Before her role on “The Golden Girls”, Betty played Sue Ann Nivens, the quick witted, sassy, and man-crazy co-star on “The Mary Tyler Moore Show”. As a result, she was offered the role of Blanche Devereaux, a similarly man-crazy and sassy character on “The Golden Girls”. Betty White, not wanting to be type-cast, chose to switch roles with her co-star Rue McClanahan, who was slated to play Rose.

Betty wanted to expand upon what she had already created. She could have been perfectly happy playing the same role all over again; it was familiar, it would be easy, and it is what people expected. As fraternity and sorority members, it is very easy for us to simply repeat last years events, and hope that they’ll end up bigger and better than last year. Your chapter may even be pigeon-holed as “the jocks”, “the pretty girls”, “the academics”, “the artists” or any other stereotype. Don’t allow your organization to fall into a rut, or to be typecast as only catering to a specific segment of the campus population. Have the foresight to expand what it means to be a part of your organization, as well as the limitations of what your organization can do.

According to Wikipedia, “White is a pet enthusiast and animal health advocate who works with a number of animal organizations, including the Los Angeles Zoo Commission, the Morris Animal Foundation, and Actors & Others for Animals. Her interest in animal rights and welfare began in the early 1970s, while she was both producing and hosting the syndicated series, The Pet Set, which spotlighted celebrities and their pets.”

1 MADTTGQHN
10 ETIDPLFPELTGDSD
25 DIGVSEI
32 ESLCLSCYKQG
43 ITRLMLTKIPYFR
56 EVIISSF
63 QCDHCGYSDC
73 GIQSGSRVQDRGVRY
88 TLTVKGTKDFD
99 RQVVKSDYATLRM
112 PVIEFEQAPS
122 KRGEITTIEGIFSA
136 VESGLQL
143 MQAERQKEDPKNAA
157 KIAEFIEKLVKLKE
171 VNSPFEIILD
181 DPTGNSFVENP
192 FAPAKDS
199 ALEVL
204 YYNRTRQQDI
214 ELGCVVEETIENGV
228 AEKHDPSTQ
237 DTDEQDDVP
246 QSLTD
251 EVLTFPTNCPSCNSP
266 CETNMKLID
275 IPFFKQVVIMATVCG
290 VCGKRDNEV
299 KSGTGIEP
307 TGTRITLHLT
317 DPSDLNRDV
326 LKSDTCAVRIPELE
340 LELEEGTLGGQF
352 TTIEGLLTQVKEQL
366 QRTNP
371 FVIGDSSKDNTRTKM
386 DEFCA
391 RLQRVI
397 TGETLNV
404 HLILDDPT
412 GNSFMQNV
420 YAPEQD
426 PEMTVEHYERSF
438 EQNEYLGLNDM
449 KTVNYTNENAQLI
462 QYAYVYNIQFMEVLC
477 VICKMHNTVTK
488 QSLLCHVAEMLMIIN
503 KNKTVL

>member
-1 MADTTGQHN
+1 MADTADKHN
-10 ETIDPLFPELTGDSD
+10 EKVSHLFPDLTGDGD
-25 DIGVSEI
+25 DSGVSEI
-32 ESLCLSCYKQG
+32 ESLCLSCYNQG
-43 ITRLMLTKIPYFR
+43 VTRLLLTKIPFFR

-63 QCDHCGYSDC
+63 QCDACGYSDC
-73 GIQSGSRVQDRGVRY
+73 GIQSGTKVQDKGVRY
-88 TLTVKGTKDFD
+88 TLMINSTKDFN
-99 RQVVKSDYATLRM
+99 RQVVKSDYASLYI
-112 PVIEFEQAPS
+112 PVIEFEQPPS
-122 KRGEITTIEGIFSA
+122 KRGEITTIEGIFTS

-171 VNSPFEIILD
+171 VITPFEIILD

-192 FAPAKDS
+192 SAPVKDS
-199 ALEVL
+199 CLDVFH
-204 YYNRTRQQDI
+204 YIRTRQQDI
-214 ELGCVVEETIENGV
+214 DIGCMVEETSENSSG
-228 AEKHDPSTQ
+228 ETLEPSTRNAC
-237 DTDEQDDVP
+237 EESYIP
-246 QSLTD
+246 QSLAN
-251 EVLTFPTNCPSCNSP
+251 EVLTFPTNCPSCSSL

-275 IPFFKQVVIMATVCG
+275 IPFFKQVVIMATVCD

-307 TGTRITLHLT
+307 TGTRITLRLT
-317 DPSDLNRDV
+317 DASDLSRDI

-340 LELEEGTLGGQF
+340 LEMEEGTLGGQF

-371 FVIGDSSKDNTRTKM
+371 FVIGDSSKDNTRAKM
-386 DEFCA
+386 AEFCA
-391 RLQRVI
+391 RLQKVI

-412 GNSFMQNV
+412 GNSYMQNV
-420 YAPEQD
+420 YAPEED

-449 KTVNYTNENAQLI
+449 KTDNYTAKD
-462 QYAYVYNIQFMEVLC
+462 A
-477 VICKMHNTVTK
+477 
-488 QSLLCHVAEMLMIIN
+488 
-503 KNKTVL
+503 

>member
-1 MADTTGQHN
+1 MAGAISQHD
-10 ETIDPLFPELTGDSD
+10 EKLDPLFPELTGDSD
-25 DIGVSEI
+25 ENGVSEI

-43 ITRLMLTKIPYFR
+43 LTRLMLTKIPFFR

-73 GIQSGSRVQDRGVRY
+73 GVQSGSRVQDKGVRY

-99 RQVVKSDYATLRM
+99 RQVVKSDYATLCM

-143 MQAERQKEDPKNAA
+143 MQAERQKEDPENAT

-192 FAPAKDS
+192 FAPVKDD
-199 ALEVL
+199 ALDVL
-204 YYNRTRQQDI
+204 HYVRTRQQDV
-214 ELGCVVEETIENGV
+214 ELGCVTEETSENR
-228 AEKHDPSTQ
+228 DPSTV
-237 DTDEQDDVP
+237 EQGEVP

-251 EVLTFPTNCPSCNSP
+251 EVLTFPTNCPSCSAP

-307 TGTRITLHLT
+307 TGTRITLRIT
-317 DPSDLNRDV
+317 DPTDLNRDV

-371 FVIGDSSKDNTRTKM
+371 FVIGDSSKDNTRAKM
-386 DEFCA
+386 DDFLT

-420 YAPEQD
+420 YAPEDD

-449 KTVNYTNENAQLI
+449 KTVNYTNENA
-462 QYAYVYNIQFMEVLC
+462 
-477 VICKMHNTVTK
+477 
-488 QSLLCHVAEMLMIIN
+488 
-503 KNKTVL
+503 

Like many of our chapters, Betty makes sure to find the time to incorporate service into her incredibly busy schedule. More importantly, through her work, Betty was able to find a cause that was of particular importance to her. Many fraternity and sorority members view service as a chore, a mandate from nationals, and/or a necessary public relations tool. For those of us who have been truly impacted by a particular cause, it is easy to explain why we enjoy devoting countless hours helping others. Allow your organization to find a cause that is of particular importance to your members; this could be your national philanthropy, your school’s philanthropy, or another cause that your members truly care about. To do service right, your heart needs to be in it.

Despite the great work she has done for animals, Betty doesn’t want to be called an activist. In her own words, “You know what the problem that animal activists sometimes have? They only concentrate on the heartbreaking things to the point where the general public think, ‘Oh, here comes those animal folks again and I’m going to hear all the things I don’t want to hear.’ They forget to celebrate all the gains that we’ve made. … Sure, there are still big problems, but we’re making some good moves. I’m a big cockeyed optimist. I try to accentuate the positive as opposed to the negative.”

If you are doing it right, membership in a fraternity or sorority is amazingly life-changing stuff. Unfortunately, there’s a lot of negative stories floating around about us, and the media never seems to talk about the good things that we are doing. We can only do so much with our words. Writing letters to the editor and posting responses on news stories has about the same effectiveness as PETA members standing on a street corner passing out pamphlets. If you really want to change the way people see your organization, do it through action. Let the public see you truly living your values everyday. Instead of complaining about unfair stereotypes, get out there and change them yourself! To translate Betty’s words, “Sure we still have big problems, but we’re making some big moves. Be an optimist; accentuate the positive by dispelling the negative”.

Betty’s got her first performing gig in 1939, and has been entertaining the masses ever since.

Betty made a commitment. She has spent over 70 years working on her craft. As fraternity and sorority members, we make a life-long commitment to serving our organizations. Do not let your fraternity or sorority experience end on graduation day.